Ten years is a long time in tennis and Rafael Nadal needs to pace himself more carefully than in his swashbuckling youth.
Yet, a decade on from his classic 2008 final against Roger Federer, the two men go into Wimbledon as the top seeds and favourites to continue their dual domination of the slams.
In what should be their tennis dotage, particularly in the case of Federer, who turns 37 in August, this could be a seventh consecutive major title shared between the pair.
The dream scenario in many ways would be a first meeting here since that epic 2008 encounter, when Nadal wrested the Wimbledon crown away from his great rival in what is widely considered the greatest tennis match of all time.
Sports stars rarely like to look back during their careers, and Nadal said: “I am not thinking every day about that final. I am just focused on what I am doing today. But of course, in that moment, that final was a very important step forward for me in my career.
“I always have been very clear that probably it’s one of the most emotional matches that I played in my career. Everybody knows that for me to win here was one of my dreams.
“After losing two finals, that final created a big impact in my tennis career. The personal satisfaction that tournament gave to me is difficult to compare with other things. Today I see that a long time ago. But the good thing is I’m still here. I am happy for that.”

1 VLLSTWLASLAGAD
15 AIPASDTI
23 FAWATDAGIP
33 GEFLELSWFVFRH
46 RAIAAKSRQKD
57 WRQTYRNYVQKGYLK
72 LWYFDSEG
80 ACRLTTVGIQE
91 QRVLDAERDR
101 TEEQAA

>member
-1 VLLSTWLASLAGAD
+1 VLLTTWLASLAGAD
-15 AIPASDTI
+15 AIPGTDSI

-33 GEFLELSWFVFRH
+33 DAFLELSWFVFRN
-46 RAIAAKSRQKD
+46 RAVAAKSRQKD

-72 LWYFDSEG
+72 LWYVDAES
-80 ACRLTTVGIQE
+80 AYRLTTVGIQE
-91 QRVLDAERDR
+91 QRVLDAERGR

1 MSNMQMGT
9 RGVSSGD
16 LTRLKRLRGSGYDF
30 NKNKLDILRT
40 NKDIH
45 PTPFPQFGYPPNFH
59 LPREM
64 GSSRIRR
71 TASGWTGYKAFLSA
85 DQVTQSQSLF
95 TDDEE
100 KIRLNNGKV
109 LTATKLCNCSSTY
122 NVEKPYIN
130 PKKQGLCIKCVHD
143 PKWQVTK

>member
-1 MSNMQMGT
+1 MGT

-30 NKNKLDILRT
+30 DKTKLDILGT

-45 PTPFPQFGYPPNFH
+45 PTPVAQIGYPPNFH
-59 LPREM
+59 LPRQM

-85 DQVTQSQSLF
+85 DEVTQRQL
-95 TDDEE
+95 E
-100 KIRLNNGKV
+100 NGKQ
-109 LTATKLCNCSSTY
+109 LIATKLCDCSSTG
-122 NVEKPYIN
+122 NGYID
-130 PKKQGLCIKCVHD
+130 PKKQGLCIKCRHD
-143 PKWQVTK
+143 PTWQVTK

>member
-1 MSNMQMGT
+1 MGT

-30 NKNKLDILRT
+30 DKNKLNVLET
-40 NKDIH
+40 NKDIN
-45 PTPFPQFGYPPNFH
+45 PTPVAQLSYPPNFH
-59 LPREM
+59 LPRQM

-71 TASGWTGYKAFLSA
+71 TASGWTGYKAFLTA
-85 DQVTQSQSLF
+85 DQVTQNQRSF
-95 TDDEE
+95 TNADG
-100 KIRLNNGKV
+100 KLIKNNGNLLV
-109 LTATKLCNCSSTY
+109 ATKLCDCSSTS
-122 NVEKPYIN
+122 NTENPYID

Asked how he is different now, Nadal said with a smile: “Older, more kilometres under my legs. In general terms, important things in life didn’t change much. And in terms of as a tennis player, of course I had to adapt a little bit my game during that period of time.”
Nadal reached the Wimbledon final every year between 2006 and 2011 – barring 2009 when he was injured – winning the title twice. But since then he has failed to get past the fourth round, the adjustment from his favoured clay to grass becoming increasingly problematic for his knees.
Last year looked set to be different until he ran into an inspired Gilles Muller in the fourth round, and he made no secret of how painful that loss was because of what he felt he could have achieved.
The 32-year-old pulled out of the Fever-Tree Championships at Queen’s Club for the second successive year to allow his body a bit more rest after landing his 11th French Open title.
And he will hope to match the impressive run through the first week of Wimbledon that he managed 12 months ago.
“Expectations are always high,” said Nadal. “I am not here to play the tournament, I am here to try to have a good result, of course.
“But it’s true that it is one of these events that you arrive here and you really don’t have the previous feeling of how you feel, how you are playing, how you are not playing. It’s an event that you need to find your confidence during the tournament.
“I’m feeling good. It was not positive for me, of course, to not play Queen’s. I was sad to not have the chance to be there. I am not 20 any more. I have to take decisions on the schedule sometimes. The body needed a rest, needed a slow adaptation to the grass. That’s what I did.”